Projects

DIY Bowsprit

by Jim Vernon, Posted January 31, 2014
I’d always dreamed of using a spinnaker to propel our Tartan 31, Solace, along on a light-air summer’s day, but the thought of wrestling with an unruly kite (prior to running it over, of course!) was never appealing. Then one day I read about the benefits of rope-luff sails and their ease of handling in the January 2012 issue of SAIL magazine and decided, “I can do this!”
If you’ve decided to live on your boat, or if you spend a lot of time in marinas where shore power is readily available, you probably either have a battery charger on board or are thinking seriously about installing one.

Ready for Sea

by Sail Staff, Posted August 25, 2008
Simply hoping that your rig is trouble free is not a good strategy, says Chris LabYou need to keep up to date on the condition of your standing and running rigging, both before you launch in the spring and continually throughout the season. Your rig is an integrated system, and anything that happens to any part of it can quickly turn your sailboat into a slow-moving

Wi-Fi for Sailors

by David W. Shaw, Posted May 8, 2009
The term Wi-Fi gets bandied about plenty these days. After all, you probably use it to obtain high-speed Internet access at work, in airports and hotels, or at home, and you’ve probably used it on your boat, likely with varying degrees of success. Built-in Wi-Fi hardware in laptops, or PC Wi-Fi-card adapters (802.11 cards), such as those from Linksys, work fine if you’re close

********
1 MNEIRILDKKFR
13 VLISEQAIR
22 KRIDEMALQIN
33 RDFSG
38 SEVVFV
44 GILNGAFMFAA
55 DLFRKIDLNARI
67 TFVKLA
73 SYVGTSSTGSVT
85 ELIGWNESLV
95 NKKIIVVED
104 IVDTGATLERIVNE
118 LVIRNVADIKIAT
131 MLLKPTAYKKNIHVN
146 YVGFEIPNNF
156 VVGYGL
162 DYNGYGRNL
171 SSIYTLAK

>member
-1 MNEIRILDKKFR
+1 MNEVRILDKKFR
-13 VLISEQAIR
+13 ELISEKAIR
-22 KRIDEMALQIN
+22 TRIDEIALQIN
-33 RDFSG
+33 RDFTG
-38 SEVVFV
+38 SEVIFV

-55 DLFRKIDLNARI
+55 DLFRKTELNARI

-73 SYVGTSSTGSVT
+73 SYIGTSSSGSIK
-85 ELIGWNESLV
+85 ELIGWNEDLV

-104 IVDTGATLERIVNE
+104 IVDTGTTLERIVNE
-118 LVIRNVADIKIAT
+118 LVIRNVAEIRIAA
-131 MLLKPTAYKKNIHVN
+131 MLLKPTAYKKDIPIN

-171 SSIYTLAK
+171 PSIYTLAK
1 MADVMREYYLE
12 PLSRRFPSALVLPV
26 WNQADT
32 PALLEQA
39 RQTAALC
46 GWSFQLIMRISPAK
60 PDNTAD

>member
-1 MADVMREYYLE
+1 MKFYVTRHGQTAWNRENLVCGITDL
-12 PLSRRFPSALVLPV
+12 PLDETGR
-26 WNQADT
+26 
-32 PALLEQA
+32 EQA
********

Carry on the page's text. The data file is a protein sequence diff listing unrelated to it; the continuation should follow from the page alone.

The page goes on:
Epoxy in a tube

by Sail Staff, Posted March 23, 2010
Or two tubes, actually. One of the most useful items I used while prepping our project boat for a deck and cockpit makeover was a product called Flexpoxy, made by Pettit Paint. Flexpoxy comes in a double-tube package—one tube for resin, one for hardener. You insert them into the pump, squeeze some out, mix it together, and it’s ready to go.Flexpoxy will bond just about
As a marine electrician I’ve found that in-line fuse holders are the most common cause of problems I encounter with modern electronics equipment. Quality marine electronics are generally very reliable, as long as their electrical connections are sound and there is no voltage drop in the ship’s power supply. Unfortunately, all electronic devices come from the factory with in-line fuse holders on

Holes Be Gone

by Connie McBride, Posted April 12, 2012
When a boat’s systems or interior are modified, you may need or want to glass over existing holes in the hull. One season when we hauled out in Trinidad, we decided to eliminate three through-hulls in our Creekmore 34, Eurisko. The holes were all different sizes, but we treated this as one project.
One challenge with older boats that have been out of production for decades is obtaining replacements for components that may have been custom-made back in the day. Good luck finding a new bow pulpit for your 1974 Flexiflyer 43 or a mast cap for the rig on your 1967 Brickouthouse 29.

In Hot Water

by Peter Nielsen, Posted June 25, 2013
Isotemp’s new line of SPA water heaters are a cost-effective way to upgrade to the sensuous pleasures of hot and cold running water.

Fuel and Water Don't Mix

by Sail Staff, Posted August 27, 2008
This wasn’t the first VHF call I had taken from someone seeking advice for an onboard problem, and the caller was clearly distraught. He had accidentally filled his diesel tank with fresh water. To make matters worse, when he tried to start the engine, fresh water had been sucked through the fuel system. Always interested in a challenge, I went over to his boat. Together we fixed the problem
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